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Accenture Optimistic About Growth in 2009

The company's guidance for the next fiscal year is higher than analysts expected.

SAN FRANCISCO - Shares of Accenture (ACN) - Get Accenture Plc Class A Report edged up Friday following better-than-expected 2009 guidance issued late Thursday.

Shares of the company were recently up $1.51 or 4.1%, to $38.68 on a day when the tech-heavy

Nasdaq

was down 1.5%.

For the full year, the company projects top-line growth of 9% to 12%, implying revenue of $27.6 billion to $28.4 billion. EPS is expected to range from $2.85 to $2.93. Analysts were expecting revenue of $25.35 billion and earnings of $2.88 a share.

Revenue projections assume a negative impact of 2% to 4% from foreign currency exchange.

Accenture is targeting new bookings in the range of $26 billion to $29 billion, vs. $26.8 billion in bookings for the year just ended.

In the fourth quarter ended in August, bookings for outsourcing jumped 127% year over year to $4 billion, while consulting bookings rose 17% to $3.6 billion.

Accenture reported revenue growth of 17.7% to $6.56 billion and EPS of 67 cents, a penny better than analysts' expectations.

Some of Accenture's best news came in the current quarter. In early September,

Bristol-Meyers Squibb

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inked a 10-year, $550 million contract with Accenture - "a very large deal in these times," notes Technology Business Research senior analyst Eugene Zakharov in a note late Thursday.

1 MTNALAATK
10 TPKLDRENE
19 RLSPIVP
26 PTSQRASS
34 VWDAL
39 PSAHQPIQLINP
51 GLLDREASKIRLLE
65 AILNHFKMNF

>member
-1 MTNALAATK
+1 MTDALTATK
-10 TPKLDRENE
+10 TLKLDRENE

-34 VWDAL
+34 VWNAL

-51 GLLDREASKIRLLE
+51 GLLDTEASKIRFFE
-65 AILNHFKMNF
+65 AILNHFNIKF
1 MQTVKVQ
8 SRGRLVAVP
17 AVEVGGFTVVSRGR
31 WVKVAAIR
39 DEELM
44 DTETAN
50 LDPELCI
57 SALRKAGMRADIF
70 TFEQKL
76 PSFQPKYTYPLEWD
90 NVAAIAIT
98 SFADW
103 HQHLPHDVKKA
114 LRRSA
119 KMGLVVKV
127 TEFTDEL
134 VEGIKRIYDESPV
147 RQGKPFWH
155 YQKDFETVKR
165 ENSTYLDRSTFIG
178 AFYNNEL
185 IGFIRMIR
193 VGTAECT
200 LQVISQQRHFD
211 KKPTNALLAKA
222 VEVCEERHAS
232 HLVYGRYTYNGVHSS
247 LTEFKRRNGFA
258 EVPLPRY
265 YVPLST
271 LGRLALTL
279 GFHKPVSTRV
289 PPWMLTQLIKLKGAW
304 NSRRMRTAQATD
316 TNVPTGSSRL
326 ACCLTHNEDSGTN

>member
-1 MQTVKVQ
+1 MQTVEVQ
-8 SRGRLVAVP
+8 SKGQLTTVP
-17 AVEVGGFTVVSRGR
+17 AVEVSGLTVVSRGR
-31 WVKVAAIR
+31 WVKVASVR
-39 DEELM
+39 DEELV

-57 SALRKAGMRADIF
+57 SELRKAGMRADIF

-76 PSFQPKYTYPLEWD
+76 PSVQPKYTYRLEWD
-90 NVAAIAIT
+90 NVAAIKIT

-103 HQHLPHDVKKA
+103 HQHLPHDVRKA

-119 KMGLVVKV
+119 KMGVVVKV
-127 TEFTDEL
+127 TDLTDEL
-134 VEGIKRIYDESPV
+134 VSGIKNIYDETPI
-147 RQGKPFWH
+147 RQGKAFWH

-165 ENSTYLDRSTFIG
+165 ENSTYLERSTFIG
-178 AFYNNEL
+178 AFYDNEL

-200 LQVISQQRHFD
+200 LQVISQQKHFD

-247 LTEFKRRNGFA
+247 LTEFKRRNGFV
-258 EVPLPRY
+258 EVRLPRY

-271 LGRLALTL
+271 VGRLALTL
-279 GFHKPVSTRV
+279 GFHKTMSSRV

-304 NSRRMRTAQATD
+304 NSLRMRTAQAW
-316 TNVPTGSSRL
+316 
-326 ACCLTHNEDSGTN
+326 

"TBR believes Accenture's fundamentals are strong and the company is well-positioned to weather competitive and economic headwinds," Zakharov wrote.

The market for outsourcing and consulting services is highly competitive, Chairman and CEO William Green noted in the conference call. But the landscape hasn't changed significantly from

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Hewlett-Packard's

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recently completed buyout of

Electronic Data Systems

, he added.

"We certainly haven't seen anything that has been catalyzed" by the acquisition, Green said. "Everyone's sort of in their relative places in the market and just pedaling away on the best opportunities."

Yet the merger poses problems for Accenture, which had partnered aggressively with H-P, Zakharov notes. "Time will show the impact of HP-EDS merger."

H-P has recently been touting its expanded outsourcing and integration services capabilities that EDS brings. In outsourcing, EDS's strength has been in basic outsourcing services.

Yet Accenture's primary competitor for advanced consulting and integration work - called business transformation outsourcing - comes from

IBM

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, which reports third-quarter results in October.

"IBM and Accenture continue to fight for the dominancy in the systems integration and consulting worlds, with IBM being a formidable competitor ... keeping Accenture awake at night," Zakharov wrote.

A more difficult economy in the coming year looms as a risk to Accenture's outlook, particularly in consulting, several sell-side analysts noted Friday. But some see the firm as ahead of the pack.

"In a more difficult demand environment, we expect ACN to be among the winners, leveraging its ... global and industry diversification," JPMorgan analyst Tien-tsin Huang wrote Friday. Accenture is an investment banking client of the firm.